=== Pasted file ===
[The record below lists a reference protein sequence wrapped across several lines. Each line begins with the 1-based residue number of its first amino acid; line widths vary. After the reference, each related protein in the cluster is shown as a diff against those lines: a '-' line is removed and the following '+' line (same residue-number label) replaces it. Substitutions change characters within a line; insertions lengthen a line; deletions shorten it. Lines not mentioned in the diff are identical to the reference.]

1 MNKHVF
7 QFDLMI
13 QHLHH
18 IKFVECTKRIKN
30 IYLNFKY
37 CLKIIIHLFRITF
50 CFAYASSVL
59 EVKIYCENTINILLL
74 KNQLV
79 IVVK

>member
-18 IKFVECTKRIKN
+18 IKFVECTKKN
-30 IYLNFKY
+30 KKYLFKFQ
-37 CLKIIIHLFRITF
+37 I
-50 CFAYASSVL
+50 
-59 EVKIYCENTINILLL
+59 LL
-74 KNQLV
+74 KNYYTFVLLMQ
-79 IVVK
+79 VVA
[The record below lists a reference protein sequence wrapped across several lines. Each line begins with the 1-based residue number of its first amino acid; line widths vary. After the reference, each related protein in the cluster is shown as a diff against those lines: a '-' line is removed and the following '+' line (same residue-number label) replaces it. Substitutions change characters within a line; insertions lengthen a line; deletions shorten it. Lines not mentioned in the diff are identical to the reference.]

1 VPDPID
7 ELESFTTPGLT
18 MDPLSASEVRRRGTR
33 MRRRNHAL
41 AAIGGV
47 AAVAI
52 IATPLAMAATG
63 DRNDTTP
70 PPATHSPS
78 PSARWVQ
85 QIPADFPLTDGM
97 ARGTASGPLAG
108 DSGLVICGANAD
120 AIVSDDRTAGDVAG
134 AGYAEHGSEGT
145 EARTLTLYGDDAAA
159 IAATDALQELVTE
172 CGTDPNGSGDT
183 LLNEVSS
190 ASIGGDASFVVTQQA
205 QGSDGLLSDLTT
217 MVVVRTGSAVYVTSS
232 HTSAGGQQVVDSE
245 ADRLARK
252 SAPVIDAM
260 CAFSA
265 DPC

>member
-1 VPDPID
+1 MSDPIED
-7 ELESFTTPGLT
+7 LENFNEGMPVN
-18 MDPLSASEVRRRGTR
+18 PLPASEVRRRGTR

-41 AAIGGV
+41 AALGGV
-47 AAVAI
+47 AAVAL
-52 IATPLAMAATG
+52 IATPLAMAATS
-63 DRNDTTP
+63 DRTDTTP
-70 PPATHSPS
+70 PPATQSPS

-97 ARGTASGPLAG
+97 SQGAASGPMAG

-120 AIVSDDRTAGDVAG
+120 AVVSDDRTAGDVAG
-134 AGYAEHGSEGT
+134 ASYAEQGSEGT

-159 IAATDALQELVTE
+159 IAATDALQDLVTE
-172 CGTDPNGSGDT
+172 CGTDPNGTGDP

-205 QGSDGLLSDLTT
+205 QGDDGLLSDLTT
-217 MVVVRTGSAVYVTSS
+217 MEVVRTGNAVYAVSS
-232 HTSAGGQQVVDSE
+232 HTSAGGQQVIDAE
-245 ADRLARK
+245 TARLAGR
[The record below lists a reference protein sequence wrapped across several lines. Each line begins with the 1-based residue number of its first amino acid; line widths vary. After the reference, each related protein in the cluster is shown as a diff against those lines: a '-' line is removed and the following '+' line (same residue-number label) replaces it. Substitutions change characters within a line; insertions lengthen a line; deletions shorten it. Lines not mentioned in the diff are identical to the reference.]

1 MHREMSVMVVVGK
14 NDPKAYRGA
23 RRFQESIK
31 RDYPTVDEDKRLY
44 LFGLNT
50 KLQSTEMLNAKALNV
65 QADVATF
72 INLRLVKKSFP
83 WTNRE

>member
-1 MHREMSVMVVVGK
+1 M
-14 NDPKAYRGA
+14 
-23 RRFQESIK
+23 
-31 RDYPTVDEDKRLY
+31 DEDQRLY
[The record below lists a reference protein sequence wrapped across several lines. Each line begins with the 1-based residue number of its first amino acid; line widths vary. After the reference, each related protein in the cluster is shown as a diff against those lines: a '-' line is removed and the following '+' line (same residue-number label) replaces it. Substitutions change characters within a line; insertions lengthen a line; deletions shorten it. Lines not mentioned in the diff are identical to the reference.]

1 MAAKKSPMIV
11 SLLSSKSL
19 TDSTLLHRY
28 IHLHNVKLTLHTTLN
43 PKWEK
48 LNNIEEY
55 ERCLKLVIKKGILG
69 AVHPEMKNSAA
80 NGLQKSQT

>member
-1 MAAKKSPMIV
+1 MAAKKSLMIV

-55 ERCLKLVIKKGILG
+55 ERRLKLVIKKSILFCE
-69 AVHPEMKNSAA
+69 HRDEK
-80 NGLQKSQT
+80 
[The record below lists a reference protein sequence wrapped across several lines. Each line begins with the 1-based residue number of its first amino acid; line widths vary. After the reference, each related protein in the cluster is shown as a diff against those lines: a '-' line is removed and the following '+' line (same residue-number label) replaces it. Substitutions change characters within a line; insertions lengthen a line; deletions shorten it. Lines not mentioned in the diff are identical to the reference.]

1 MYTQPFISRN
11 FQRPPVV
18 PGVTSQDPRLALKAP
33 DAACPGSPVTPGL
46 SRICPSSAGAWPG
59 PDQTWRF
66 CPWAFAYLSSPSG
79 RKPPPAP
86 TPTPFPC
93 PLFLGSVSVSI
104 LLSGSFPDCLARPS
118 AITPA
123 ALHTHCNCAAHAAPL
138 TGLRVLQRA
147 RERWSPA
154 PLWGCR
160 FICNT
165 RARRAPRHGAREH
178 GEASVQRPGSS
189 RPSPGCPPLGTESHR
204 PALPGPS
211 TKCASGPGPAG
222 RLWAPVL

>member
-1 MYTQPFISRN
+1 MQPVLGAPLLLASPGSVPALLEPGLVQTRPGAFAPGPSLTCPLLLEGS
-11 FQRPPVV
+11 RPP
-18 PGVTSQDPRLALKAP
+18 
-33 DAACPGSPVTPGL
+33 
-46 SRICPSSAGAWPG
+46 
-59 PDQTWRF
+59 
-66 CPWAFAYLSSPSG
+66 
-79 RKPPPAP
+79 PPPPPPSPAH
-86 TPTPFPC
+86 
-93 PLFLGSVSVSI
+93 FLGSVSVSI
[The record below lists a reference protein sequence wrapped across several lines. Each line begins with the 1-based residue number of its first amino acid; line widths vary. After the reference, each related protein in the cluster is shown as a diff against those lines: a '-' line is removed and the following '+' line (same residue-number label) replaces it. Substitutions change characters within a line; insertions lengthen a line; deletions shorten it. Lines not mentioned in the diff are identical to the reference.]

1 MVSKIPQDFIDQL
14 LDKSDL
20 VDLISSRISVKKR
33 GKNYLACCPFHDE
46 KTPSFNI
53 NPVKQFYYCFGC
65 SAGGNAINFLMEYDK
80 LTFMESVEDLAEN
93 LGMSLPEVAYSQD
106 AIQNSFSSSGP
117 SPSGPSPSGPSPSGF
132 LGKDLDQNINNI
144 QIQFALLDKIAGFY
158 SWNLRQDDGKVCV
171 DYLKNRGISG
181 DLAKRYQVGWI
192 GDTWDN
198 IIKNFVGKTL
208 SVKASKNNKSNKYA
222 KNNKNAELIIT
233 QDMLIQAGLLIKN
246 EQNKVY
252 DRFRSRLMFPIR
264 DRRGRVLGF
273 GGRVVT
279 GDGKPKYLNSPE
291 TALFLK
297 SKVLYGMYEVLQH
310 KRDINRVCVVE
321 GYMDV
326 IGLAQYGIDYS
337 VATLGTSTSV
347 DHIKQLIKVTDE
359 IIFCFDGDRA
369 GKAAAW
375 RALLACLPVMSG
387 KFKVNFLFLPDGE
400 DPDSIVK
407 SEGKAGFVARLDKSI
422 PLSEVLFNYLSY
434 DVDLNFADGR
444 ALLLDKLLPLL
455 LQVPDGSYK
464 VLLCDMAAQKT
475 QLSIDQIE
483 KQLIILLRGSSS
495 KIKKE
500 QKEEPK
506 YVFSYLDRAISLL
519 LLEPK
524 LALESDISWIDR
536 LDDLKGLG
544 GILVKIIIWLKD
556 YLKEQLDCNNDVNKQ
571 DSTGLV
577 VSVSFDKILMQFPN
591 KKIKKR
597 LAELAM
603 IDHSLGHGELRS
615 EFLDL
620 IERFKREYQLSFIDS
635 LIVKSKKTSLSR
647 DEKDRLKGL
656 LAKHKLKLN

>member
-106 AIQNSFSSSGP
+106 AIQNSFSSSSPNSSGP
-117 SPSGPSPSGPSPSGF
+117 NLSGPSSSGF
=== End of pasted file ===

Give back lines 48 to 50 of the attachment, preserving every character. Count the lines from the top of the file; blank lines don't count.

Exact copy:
205 QGSDGLLSDLTT
217 MVVVRTGSAVYVTSS
232 HTSAGGQQVVDSE